with Lisa Louise Cooke
Don’t just gather genealogical information. Take the time to tell your ancestors’ stories!
Video is the perfect medium for sharing your family’s history. It captures the interest of the eyes and the ears.
In this episode my special guest is Kathy Nielsen. She’s a librarian from California who recently started creating videos. She’s going to walk you through the simple yet effective process she followed. Then I will share additional things to consider and strategies that you can use.
If you’re not interested in creating a video, that’s OK. Today’s episode will make you a better storyteller and will provide you with inspiring story examples by other genealogists.
Elevenses with Lisa Episode 14 – Creating Family History Story Videos
Watch the video and read the full show notes here.
After listening to this episode, watch Elevenses with Lisa episode 16 How to Make a Video with Adobe Spark to learn how to make videos quickly and easily for free.
Genealogy Gems Premium Members can download the handy PDF show notes for each of these Elevenses with Lisa episodes. Simply log into your membership, and then in the menu under “Video” click “Elevenses with Lisa.” Click the episode and scroll down to the Resources section of the show notes.
Genealogy Gems Premium Members can download the show notes PDF from the Resources section on that page.
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Sunday, September 27th. “The Irish philosopher and statesman Edmund Burke stated in 1790 that “People will not look forward to posterity who never look backward to their ancestors.” For those that do the looking forward, or those just idly curious about in their roots, today is Ancestor Appreciation Day. Census records play an important role in researching individual details, but the law mandates a 72 year wait for access. Annually, though, the Bureau’s American Community Survey compiles statistics for detailed ancestry or ethnic groups or populations in the nation. The largest reported ancestry is German, at over 41-million of our nearly 330-million population. The Irish of Edmund Burke come second, with nearly 31-million, or more than remain in Ireland itself.” Profile America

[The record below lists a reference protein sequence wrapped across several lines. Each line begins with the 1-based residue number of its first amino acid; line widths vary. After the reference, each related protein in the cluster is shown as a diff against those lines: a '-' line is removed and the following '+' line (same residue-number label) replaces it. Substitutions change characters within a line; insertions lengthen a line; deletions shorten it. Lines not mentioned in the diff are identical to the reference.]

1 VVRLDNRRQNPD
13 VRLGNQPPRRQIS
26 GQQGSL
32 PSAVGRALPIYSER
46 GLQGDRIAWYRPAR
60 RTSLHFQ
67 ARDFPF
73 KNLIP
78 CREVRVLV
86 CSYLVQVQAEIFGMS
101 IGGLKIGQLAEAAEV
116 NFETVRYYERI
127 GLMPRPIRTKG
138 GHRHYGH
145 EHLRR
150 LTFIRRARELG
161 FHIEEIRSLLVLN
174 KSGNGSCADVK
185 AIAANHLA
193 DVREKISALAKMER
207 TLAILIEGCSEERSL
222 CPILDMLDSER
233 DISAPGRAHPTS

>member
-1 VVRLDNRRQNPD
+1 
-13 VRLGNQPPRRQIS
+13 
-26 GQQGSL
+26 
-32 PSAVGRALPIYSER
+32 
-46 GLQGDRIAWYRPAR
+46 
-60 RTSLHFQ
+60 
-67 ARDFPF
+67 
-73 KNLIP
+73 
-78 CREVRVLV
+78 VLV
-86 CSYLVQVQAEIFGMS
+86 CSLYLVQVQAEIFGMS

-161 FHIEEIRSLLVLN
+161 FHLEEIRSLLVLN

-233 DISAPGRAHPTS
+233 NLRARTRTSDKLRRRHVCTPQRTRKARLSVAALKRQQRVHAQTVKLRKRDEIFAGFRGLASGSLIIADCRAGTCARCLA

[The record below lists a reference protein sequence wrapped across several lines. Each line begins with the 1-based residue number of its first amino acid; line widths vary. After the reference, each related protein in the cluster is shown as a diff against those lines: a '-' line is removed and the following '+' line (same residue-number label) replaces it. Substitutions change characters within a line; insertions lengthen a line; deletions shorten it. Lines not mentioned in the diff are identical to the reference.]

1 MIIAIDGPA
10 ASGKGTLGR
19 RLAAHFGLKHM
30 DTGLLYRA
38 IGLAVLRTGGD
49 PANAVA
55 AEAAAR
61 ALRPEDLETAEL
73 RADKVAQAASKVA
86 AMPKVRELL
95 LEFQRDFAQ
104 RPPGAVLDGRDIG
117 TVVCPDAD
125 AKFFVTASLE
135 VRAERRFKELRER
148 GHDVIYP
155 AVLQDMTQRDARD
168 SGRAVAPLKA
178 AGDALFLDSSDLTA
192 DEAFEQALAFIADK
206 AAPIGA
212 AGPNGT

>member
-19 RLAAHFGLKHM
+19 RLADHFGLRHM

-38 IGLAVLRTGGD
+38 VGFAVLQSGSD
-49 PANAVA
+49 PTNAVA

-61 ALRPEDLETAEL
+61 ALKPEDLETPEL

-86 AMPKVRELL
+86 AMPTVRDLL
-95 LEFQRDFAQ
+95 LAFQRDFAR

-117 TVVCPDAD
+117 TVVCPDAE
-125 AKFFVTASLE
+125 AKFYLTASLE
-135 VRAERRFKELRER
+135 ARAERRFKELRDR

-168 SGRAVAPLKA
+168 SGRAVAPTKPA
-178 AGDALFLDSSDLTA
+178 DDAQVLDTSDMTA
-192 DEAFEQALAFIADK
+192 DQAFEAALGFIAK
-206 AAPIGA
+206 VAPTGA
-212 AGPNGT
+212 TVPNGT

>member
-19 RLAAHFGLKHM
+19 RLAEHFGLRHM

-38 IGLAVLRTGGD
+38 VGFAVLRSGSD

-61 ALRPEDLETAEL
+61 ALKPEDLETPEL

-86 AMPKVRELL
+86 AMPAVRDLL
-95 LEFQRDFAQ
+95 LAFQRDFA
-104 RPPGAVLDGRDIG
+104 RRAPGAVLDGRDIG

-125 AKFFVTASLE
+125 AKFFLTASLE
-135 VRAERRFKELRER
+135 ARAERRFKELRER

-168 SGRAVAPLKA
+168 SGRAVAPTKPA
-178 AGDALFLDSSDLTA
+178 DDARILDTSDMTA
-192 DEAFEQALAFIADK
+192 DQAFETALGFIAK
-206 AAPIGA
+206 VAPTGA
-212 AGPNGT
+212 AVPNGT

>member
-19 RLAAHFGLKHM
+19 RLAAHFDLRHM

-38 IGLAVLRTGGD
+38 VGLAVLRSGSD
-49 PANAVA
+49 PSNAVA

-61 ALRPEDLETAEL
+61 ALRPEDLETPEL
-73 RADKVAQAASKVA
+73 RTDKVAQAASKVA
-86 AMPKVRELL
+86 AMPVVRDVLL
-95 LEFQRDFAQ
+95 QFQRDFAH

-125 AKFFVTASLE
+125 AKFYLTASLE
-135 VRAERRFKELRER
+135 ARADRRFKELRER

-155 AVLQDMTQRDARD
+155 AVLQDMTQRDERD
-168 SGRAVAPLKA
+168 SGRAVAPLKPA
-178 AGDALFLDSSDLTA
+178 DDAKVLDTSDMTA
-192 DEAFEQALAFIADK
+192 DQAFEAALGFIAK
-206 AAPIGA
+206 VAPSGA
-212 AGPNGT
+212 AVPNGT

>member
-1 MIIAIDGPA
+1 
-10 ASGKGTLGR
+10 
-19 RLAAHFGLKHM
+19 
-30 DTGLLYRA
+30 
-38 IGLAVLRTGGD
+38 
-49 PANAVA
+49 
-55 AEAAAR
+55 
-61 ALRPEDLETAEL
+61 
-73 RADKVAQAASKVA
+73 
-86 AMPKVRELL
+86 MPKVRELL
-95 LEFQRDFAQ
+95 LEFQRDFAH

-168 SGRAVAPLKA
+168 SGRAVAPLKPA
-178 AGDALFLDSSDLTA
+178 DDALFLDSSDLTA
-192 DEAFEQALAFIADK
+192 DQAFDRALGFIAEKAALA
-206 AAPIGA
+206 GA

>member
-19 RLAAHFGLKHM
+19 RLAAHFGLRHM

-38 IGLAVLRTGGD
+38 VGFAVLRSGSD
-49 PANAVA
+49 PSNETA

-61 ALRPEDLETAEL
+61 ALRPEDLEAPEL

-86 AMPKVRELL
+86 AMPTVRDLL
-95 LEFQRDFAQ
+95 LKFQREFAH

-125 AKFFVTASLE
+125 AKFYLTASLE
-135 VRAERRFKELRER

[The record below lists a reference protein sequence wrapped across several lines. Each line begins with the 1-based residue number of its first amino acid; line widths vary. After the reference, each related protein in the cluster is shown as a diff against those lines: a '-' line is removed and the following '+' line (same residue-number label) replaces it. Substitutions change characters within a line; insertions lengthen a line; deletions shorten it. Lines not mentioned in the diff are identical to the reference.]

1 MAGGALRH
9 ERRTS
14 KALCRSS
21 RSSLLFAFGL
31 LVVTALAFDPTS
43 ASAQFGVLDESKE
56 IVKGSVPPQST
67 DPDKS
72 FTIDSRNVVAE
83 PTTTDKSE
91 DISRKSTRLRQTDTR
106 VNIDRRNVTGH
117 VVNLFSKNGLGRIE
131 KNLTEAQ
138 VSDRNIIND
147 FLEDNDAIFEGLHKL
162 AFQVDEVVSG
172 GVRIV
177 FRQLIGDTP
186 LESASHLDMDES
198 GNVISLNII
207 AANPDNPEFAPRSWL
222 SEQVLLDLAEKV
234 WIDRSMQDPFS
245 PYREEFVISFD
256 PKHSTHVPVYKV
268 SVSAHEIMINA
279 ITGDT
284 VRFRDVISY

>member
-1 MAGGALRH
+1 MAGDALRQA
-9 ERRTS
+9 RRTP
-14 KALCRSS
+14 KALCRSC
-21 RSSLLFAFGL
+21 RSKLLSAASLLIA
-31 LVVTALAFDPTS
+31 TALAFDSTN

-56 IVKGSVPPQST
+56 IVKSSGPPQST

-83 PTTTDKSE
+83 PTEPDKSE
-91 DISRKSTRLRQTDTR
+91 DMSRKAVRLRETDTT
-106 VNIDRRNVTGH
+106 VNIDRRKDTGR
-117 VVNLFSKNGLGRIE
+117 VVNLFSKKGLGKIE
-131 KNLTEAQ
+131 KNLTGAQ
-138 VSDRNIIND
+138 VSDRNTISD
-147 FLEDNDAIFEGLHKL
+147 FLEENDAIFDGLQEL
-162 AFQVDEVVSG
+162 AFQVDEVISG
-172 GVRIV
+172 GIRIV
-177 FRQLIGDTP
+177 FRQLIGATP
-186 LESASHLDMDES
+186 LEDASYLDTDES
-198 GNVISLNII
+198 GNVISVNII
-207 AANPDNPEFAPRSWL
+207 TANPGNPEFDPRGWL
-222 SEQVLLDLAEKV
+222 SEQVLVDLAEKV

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Read all about a new free Ukraine genealogy website, Yorkshire parish records, English workhouse records, German vital records and digitized newspaper coverage of England, Ireland and Scotland.
A New Ukraine Genealogy Website! Vital records and family trees
A new, free Ukraine genealogy website has launched with free family-tree building capability and an enormous database of nearly 300 years of genealogical records from present-day Ukraine. “The database includes 2.56 million people and is expected to reach 4 to 5 million in 2019,” reports EuroMaidan Press. “The access to its contents is and will remain free of charge. The sources of data are manifold: birth registers, fiscal and parish censuses, lists of nobility, voters, the military, and victims of repressions, address directories, and other documents produced under the Tsardom of Muscovy, Russian and Habsburg Empires, Poland and the Soviet Union. A Roman-letter version of the data index is reportedly to be enabled in the coming months.”
The family tree-building feature has already proven incredibly popular, reports the same article: “nearly 18 thousand trees have been created in the first couple of days following the official inauguration of the site.” Automated tree-matching hinting will apparently be added in July 2017.
If you have Ukrainian roots, you may also want to read this article about how to request KGB files on relatives.